Market Flash – Historical Passports

For a passport collector, it’s crucial to watch the market for documents, and I do so for many years. First of all, you want to know what documents are available, then how frequently are they available and at what price level. This gives you an excellent standpoint to estimate your passport collection and its value. However, looking nowadays into the different sources like online auctions, classic auctions, collectors and flea markets, etc., we can easily see there is not much available anymore when it comes to quality collectibles of the significance of passport history.

What you find nowadays is plenty of biometric passports, sometimes not even expired! But the early travel documents of historical value are indeed vanishing and are significantly less offered. Once in a while, you are lucky, and you can find a rare document, e.g., this German Empire passport of Duchy of Anhalt, which is a rare find.

Anhalt, Duchy, Germany 1903

I am not interested in recently expired passports around the world, but hey, every collector defines his field of collection. And that is just fine. I am interested in truly historical documents that are significant for passport history or telling an exciting story related to a significant event. Like the passport of Count of Wangenheim, German Ambassador to the Ottoman Empire, and whiteness of the Armenian Genocide. Or the passport of Honorable Arthur Henderson and wife, who was awarded the Peace Nobel Prize in 1934, and it is precisely this very passport he traveled with to receive his award.

These are historical passport treasures that you don’t find anymore today. I am still aiming to complete all types of German Empire passports, and I am only missing seven types, but of course, these are the rarest ones. Some types I even never saw in the last 15 years, and I could doubt if they even existed, but surely they did. They are just incredibly rare to find.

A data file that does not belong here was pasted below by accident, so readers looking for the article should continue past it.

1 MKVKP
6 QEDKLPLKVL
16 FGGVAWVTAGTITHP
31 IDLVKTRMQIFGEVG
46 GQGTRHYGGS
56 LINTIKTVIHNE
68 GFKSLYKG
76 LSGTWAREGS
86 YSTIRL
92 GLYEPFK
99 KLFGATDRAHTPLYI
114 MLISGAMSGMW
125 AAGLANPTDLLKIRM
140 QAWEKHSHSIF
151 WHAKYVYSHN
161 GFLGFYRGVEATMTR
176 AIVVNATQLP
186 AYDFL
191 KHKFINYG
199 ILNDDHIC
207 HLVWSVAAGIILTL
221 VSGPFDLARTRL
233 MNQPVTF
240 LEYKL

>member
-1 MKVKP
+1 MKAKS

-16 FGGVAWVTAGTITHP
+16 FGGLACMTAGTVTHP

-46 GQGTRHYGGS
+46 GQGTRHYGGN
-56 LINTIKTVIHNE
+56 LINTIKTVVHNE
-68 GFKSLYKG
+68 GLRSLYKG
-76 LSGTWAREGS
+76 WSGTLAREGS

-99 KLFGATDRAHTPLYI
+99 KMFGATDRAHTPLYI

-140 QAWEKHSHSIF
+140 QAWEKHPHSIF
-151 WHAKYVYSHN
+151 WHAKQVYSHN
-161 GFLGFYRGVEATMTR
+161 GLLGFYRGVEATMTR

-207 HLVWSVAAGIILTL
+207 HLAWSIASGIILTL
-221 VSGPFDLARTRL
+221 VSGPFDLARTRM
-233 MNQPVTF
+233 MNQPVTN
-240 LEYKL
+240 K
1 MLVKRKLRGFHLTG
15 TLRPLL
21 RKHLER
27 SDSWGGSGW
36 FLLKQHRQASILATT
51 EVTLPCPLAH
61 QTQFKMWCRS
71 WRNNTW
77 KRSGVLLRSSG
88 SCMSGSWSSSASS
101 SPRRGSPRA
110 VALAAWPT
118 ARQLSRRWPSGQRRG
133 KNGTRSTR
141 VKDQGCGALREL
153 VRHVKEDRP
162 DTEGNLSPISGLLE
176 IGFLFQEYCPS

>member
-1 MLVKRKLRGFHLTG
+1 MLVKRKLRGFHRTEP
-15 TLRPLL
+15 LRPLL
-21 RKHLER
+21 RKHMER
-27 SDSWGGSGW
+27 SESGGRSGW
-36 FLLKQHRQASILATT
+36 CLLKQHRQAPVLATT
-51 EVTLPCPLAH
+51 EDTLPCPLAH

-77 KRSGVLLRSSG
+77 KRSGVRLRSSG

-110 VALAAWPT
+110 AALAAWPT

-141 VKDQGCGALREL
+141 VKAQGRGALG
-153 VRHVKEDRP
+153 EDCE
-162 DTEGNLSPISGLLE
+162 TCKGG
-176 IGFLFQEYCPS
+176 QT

Don’t forget any collection is also an investment and as I always pray “Collect quality instead of quantity,” you will find out the value of your collection when you stop collecting and probably want to sell your entire collection. At that point, you will see how well you invested in quality documents. Such documents will always be on-demand with serious collectors and always fetch a decent value.

May the next historical passport treasure find its way into your collection, but be ready to pay a decent price. Market Flash – Historical Passports For Collectors

FAQ Passport History
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1. What are the earliest known examples of passports, and how have they evolved?

The word "passport" came up only in the mid 15th Century. Before that, such documents were safe conducts, recommendations or protection letters. On a practical aspect, the earliest passport I have seen was from the mid 16th Century. Read more...

2. Are there any notable historical figures or personalities whose passports are highly sought after by collectors?

Every collector is doing well to define his collection focus, and yes, there are collectors looking for Celebrity passports and travel documents of historical figures like Winston Churchill, Brothers Grimm, Johann Wolfgang von Goethe. Read more...

3. How did passport designs and security features change throughout different periods in history, and what impact did these changes have on forgery prevention?

"Passports" before the 18th Century had a pure functional character. Security features were, in the best case, a watermark and a wax seal. Forgery, back then, was not an issue like it is nowadays. Only from the 1980s on, security features became a thing. A state-of-the-art passport nowadays has dozens of security features - visible and invisible. Some are known only by the security document printer itself. Read more...